With that in mind, our model has a decent track record of success, albeit with certain groups of players. For example, during the 2015-2016 offseason, we experienced great success in predicting some starting pitcher’s contracts. Let’s take a look at a few examples. First, John Lackey signed a two-year, $32,000,000 deal with the Cubs, our model predicted an annual salary of $16,000,000. Hisashi Iwakuma signed a 1 year, $12,000,000 deal with the Mariners, we predicted he’d make $11,925,600. Finally, a name you might be tired of seeing at this point, Rich Hill, was signed by Oakland to a 1 year, $6,000,000 contract, we predicted it would be $6,043,300.
Not only were these all starting pitchers, but they were starting pitchers who were not the best in their free agent class (David Price, Zack Greinke) thus they were not subject to as many market intangibles. These three starters all had an above average season in 2015, but they are not a franchise building block. On the other hand, one of the largest misses last year was 2B Daniel Murphy, who signed a three-year, $37,500,000 contract with the Nationals. Our model predicted him to earn $4,510,000 based off of his performance. However, above other market intangibles, Daniel Murphy changed his swing during the 2015 playoffs. With the change that he made, he was able to help to carry the Mets to the World Series, winning NLCS MVP along the way. Without accounting for his new swing (and therefore increased performance) our model vastly undershot his projected salary on the open market. These cases seem few and far between, and it is likely to expect that there will not be many cases like this in the future.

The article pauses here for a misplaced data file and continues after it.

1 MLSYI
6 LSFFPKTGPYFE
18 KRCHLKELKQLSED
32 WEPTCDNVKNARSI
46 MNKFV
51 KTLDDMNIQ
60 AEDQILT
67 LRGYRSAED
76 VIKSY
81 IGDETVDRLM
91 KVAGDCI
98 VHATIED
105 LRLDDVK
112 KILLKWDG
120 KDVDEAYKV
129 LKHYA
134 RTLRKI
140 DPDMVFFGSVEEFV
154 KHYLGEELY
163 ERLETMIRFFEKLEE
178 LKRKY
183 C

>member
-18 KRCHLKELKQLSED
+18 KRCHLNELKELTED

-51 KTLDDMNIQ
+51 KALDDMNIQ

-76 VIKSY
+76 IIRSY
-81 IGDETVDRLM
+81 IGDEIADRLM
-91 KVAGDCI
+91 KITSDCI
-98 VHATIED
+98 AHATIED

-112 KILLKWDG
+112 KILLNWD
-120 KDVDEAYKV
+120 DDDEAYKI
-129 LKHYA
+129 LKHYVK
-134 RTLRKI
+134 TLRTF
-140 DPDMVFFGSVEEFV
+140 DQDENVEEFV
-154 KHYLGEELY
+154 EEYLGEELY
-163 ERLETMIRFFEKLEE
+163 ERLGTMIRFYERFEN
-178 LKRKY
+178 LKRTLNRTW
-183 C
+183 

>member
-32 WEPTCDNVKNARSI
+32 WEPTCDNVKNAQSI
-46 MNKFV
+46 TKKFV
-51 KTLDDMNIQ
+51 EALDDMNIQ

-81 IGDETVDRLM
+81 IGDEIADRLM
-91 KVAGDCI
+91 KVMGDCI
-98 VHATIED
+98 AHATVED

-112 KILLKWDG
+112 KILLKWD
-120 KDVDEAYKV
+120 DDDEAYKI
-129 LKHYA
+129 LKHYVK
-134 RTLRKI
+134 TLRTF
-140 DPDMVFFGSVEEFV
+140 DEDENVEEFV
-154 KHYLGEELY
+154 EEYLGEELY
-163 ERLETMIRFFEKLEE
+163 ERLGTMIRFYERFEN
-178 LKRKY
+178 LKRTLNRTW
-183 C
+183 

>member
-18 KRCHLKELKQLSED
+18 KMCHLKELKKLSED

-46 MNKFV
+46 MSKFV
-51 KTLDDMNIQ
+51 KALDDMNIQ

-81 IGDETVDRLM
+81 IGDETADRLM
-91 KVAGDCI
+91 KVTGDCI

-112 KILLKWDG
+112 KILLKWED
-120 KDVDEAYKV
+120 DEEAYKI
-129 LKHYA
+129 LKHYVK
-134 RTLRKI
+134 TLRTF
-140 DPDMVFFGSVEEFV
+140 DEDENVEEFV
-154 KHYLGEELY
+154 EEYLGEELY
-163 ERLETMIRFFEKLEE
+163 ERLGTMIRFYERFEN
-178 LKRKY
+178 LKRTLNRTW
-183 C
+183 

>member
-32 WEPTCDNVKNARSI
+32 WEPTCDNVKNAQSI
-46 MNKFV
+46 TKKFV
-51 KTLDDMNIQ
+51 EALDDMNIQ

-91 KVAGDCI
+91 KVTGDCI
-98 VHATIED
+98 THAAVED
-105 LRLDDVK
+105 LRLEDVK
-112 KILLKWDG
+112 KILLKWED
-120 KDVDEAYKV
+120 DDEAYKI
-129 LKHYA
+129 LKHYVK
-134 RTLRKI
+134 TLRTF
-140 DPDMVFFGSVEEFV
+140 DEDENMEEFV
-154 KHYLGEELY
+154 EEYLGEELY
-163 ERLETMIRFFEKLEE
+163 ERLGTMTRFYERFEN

One of the great things about baseball is the uncertainty tied to every event, and it will be exciting to see how these predictions turn out. I hope you enjoyed reading this as much as we enjoyed creating it.
Nick Ceraso and Julian Frankel are sophomores at the University of Michigan in the Stephen M. Ross School of Business. They can be reached at firstname.lastname@example.org and email@example.com respectively.